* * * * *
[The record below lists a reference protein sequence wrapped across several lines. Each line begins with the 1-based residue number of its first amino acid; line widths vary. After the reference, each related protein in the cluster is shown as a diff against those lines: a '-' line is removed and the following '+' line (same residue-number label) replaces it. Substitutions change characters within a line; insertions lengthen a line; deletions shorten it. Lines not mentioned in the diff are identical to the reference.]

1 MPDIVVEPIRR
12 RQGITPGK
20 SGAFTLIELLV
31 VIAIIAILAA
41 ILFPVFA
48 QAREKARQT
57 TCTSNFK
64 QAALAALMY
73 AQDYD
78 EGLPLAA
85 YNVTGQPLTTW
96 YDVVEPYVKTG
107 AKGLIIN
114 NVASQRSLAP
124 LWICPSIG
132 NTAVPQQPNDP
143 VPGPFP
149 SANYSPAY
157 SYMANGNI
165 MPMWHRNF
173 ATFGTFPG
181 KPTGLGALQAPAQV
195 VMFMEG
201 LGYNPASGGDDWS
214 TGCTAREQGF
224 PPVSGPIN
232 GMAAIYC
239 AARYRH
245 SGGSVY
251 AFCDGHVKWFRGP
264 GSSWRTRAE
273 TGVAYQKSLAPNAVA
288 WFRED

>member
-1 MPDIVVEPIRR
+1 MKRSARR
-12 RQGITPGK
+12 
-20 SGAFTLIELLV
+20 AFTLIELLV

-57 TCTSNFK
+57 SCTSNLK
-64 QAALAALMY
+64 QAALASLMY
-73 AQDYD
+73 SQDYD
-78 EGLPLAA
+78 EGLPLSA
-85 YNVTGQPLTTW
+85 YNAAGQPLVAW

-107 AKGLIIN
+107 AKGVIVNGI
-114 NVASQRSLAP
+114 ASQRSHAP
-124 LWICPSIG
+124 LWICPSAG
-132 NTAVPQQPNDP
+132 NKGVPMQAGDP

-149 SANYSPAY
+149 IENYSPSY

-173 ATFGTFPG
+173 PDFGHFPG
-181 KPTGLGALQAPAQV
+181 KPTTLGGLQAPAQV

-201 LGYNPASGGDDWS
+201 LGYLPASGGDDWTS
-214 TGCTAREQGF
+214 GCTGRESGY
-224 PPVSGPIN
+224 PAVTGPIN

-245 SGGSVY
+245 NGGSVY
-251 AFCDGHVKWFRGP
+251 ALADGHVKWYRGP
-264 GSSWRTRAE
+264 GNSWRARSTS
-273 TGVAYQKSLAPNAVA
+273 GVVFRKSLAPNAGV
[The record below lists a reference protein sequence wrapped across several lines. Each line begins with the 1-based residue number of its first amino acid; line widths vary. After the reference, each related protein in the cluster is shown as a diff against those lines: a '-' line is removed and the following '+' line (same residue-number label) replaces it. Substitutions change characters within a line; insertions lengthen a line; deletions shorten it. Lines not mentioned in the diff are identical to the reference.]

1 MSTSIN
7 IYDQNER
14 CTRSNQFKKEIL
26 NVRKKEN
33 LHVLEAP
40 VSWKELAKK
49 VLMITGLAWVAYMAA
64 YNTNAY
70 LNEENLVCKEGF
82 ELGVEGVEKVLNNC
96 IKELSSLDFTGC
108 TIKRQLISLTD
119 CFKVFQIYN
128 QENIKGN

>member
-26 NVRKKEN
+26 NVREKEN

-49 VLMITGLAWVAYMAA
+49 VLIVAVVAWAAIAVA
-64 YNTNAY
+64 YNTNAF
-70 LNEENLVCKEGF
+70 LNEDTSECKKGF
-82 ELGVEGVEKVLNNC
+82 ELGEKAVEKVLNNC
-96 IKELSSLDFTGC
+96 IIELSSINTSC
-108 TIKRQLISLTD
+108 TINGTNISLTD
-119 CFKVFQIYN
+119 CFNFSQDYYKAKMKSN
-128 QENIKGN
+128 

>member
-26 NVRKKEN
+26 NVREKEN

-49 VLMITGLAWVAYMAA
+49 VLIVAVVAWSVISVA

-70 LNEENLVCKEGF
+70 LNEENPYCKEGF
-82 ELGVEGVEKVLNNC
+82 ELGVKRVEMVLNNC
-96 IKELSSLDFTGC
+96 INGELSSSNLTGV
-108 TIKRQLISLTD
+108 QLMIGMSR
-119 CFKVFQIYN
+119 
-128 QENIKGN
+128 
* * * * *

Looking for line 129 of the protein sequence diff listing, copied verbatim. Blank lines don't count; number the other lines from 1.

-128 QENIKGN